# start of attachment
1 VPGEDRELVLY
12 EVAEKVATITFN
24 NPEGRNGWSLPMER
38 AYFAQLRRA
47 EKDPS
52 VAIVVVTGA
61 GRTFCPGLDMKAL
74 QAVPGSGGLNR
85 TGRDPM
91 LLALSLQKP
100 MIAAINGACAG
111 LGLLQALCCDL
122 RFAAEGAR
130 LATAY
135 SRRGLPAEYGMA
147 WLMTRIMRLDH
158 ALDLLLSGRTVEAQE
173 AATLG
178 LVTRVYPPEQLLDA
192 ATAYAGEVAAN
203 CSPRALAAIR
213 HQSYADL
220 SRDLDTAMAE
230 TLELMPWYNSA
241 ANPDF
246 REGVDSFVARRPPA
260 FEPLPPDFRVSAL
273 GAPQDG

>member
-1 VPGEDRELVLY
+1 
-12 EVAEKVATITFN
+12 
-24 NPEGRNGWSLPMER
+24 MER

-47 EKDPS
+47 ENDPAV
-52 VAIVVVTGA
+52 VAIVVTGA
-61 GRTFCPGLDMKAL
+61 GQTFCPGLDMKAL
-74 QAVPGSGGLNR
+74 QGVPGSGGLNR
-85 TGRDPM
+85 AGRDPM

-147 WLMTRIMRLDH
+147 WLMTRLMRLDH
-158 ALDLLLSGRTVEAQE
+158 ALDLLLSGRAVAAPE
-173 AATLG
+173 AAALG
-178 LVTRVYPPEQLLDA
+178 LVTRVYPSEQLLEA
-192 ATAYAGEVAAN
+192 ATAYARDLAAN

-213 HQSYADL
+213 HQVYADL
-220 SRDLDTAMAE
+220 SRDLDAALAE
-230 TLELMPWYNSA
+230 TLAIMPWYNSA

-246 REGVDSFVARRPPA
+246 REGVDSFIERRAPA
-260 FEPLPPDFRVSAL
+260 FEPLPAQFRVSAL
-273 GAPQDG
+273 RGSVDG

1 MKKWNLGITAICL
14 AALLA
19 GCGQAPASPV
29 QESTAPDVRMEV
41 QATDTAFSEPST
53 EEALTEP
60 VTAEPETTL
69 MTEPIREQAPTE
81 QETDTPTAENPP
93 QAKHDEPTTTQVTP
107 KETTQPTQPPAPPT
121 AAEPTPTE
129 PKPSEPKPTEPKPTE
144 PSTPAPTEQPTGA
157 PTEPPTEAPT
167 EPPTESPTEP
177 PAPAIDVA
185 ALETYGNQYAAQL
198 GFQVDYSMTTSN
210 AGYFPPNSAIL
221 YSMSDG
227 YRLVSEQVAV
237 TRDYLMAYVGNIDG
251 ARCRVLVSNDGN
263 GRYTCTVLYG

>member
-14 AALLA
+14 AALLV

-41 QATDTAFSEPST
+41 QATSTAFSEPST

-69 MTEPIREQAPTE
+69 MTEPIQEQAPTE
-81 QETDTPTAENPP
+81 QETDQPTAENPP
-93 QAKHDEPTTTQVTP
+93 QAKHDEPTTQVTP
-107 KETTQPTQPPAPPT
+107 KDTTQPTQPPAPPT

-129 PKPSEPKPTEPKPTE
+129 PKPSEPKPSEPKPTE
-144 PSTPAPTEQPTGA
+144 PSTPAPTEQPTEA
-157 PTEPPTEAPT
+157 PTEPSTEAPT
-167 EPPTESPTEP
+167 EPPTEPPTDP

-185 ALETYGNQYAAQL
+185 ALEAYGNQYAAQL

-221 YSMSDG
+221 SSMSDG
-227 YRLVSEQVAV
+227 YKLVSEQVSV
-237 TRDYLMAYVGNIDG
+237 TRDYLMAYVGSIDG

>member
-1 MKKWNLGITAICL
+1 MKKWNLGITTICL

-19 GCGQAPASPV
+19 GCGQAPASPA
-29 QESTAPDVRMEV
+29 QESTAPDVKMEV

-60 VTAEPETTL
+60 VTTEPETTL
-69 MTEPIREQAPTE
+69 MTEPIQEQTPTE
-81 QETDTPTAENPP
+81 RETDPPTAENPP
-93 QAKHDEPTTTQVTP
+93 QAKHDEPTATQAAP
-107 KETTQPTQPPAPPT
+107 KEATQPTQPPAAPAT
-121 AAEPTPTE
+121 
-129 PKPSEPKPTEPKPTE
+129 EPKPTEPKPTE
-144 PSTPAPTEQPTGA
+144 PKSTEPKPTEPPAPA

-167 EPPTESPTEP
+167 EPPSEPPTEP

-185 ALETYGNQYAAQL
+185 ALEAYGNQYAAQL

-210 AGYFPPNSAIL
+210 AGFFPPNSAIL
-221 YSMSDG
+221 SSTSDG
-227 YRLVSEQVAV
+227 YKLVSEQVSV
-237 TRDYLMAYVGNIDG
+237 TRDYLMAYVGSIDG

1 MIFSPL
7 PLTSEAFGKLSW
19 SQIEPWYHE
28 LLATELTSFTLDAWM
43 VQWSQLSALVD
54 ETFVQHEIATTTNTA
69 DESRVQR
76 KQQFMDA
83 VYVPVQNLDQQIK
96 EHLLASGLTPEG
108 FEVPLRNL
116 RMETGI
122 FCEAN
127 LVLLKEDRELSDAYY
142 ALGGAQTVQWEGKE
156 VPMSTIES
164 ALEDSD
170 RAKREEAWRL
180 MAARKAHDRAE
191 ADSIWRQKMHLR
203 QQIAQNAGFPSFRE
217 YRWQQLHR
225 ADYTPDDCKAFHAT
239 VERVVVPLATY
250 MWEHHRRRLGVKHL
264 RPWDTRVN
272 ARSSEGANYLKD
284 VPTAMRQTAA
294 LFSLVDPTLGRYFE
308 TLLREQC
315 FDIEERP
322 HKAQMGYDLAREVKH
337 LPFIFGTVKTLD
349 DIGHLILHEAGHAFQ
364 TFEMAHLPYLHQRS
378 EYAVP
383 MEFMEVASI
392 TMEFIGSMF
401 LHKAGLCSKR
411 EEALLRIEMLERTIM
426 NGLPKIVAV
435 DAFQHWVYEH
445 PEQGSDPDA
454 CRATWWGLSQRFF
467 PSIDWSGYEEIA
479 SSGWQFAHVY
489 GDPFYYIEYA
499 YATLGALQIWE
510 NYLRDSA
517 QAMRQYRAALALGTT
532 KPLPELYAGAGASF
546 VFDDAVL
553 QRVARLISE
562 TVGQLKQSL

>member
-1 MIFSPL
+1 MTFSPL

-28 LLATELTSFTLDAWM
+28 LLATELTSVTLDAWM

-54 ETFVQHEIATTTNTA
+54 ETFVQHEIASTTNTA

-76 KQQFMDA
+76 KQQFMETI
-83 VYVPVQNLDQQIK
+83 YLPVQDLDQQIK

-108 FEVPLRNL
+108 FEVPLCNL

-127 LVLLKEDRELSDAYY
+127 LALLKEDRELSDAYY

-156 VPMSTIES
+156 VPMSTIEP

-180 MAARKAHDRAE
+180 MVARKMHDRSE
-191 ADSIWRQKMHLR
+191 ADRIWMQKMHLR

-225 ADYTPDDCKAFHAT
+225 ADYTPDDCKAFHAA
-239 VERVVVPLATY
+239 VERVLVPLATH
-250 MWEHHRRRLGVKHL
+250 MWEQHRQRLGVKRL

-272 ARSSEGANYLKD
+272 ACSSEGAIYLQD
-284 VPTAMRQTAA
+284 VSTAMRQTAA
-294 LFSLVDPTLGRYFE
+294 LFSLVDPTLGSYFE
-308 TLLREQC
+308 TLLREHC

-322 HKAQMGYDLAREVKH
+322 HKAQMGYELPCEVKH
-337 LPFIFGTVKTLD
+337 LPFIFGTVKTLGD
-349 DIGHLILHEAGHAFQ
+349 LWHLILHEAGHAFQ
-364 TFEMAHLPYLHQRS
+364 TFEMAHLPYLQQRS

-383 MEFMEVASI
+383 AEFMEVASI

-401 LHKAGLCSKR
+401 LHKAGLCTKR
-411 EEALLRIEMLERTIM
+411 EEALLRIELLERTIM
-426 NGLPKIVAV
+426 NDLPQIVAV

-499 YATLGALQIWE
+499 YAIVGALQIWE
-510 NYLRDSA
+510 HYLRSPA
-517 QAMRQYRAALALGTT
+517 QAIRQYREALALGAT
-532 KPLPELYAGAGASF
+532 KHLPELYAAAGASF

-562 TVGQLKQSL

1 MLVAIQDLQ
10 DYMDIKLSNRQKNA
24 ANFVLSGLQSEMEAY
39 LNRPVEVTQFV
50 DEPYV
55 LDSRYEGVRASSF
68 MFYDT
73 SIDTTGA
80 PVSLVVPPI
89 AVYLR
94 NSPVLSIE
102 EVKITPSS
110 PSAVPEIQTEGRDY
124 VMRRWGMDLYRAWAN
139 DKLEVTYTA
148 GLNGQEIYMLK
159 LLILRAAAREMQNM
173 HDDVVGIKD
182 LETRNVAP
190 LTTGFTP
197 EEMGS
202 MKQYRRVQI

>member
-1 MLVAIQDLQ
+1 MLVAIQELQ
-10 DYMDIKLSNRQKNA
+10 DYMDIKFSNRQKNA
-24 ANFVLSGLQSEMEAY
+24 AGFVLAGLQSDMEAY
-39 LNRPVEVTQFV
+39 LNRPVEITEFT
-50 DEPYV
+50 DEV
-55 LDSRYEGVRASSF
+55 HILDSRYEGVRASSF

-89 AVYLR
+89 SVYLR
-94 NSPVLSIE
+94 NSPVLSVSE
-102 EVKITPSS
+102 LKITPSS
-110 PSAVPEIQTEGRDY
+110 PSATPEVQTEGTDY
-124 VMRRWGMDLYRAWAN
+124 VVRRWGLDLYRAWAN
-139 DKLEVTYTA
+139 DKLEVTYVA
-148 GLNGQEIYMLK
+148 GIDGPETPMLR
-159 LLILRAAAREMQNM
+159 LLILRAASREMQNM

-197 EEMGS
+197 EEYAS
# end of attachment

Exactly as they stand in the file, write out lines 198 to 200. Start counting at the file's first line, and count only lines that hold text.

435 DAFQHWVYEH
445 PEQGSDPDA
454 CRATWWGLSQRFF